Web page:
The Griffs last game was against longtime rival, the Niagara Purple Eagles, on Tuesday. The Griffs, again, rolled to a comfortable win over an AHC opponent. The Griffs ended the first period with a 2-0 lead, as Jerry and Schmelzer added the Griffs’ tallies. They extended their lead to 3-0, as Matt McLeod scored with late in the second period. McLaughlin scored early in the third period to give the Griffs a 4-0 advantage before the Purple Eagles would score a consolation goal, giving the Griffs an easy 4-1 win.


The Griffs have gone 5-1-1 in their last seven conference games, shooting them up the standings and placing them into a tie for first place with Air Force. Despite these results, some issues have been apparent. They have been outshot by a very wide margin, 927-660, this season. Although they’ve been outshot, they have only been outscored 60-58 – a seemingly unsustainable stat.


“We had three consecutive games with over thirty-eight shots against…Half of the issue is what we do with the puck – where do we turn it over and allow the team to start their possession,” Coach Smith said. “The other half is how hard we defend in the three zones. Sometimes we give up a shot because of something that happened in the offensive zone. So, when we’re evaluating how hard we’re checking and defending, or taking away time and space, we’re looking at this in all three zones and all five player’s mentality.”


Although the Griffs have given up a large margin in shots, they’ve been able to rely on senior goaltender Charles Williams. In 18 games this season, he has posted an 8-6-3 record. Considering the high amount of shots he’s faced, he’s posted an astounding .944 save percentage, which is the best percentage in the nation and a 1.91 goals against average, the eighth best in the nation. Williams was also named the AHC goaltender of the week this past week, the fifth time he has been named to the honor this season.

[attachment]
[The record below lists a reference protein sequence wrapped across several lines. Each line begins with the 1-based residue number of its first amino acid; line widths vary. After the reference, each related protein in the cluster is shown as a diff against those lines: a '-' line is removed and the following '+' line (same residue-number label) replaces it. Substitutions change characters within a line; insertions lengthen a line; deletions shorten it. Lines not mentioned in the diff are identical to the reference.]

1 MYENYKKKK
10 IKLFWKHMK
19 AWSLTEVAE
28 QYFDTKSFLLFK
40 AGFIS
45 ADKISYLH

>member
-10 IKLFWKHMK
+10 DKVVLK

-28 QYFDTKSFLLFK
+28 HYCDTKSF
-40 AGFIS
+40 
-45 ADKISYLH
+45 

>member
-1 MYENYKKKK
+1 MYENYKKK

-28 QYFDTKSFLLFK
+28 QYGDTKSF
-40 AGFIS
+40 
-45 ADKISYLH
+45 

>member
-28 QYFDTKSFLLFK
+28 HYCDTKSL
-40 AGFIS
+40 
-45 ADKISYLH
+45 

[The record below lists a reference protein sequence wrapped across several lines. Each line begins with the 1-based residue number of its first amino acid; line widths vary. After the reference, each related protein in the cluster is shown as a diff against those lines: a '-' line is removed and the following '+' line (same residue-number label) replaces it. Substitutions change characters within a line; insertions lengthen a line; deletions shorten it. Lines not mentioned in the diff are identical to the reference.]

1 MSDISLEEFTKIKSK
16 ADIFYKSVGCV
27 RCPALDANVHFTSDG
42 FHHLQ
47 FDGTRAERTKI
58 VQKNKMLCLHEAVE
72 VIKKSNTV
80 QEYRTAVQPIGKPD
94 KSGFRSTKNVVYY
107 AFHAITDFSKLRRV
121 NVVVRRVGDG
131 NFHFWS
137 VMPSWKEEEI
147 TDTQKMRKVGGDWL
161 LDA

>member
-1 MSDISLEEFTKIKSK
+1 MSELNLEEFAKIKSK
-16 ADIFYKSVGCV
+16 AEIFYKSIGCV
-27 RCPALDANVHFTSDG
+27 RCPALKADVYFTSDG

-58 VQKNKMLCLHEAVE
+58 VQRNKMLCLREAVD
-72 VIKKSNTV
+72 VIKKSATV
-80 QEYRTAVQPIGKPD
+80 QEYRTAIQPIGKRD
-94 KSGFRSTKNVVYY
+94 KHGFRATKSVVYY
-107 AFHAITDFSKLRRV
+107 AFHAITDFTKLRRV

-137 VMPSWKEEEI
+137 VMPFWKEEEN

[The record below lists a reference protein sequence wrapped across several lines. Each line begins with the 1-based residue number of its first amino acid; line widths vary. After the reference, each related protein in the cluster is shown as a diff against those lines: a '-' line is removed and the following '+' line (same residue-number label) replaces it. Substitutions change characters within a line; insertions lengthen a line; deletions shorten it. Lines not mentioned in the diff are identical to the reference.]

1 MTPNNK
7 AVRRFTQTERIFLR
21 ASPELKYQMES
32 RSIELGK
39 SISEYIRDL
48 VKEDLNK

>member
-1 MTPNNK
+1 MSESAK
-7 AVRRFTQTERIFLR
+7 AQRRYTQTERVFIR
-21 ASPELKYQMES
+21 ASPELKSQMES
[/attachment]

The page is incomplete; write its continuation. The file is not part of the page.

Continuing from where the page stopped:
“I’ve been really just trying to keep it simple,” Williams said. “Every night is tough in this league, and we all have to make sure we’re dialed in and ready to go. I just want to give my team the best chance to win and whatever that entails is what I try to do.”


To combat this difference in shot totals, the Griffs have been stellar on special teams. In the conference this season, they have scored 19 power play tallies, while only giving up eight. Felix Chamberland leads the team with eight points on the power play, followed by Nick Hutchinson, who has seven.


“There’s always something to work on and the power play is one of those things,” Coach Smith said. The most important special team for us is penalty kill. We spent a lot of time on it, and we’ve put a lot of physical and mental effort in it. And now the guys are proud of the results we’re getting. When you’re good on the penalty kill, everything that happens on the power play is a bonus – you’re not playing catch-up, you’re adding on.


“The power play has a lot of room to grow, we’ve been getting out-worked there, and the puck movement has been a little bit lethargic. We have some talented players on the power player, and they’ve been in sync, they just haven’t been capitalizing as much as we’d like.”


The Griffs still have a month left in their season, filled with many key conference games.

“The biggest thing is getting points every games. We need to play and game, flush it, and then play again,” stated Williams. “I think that’s our biggest thing – period by period we’ve been trying to keep our tempo and making sure that we put all our attention on the next game. I think that’s given us the best success over the past couple weeks.”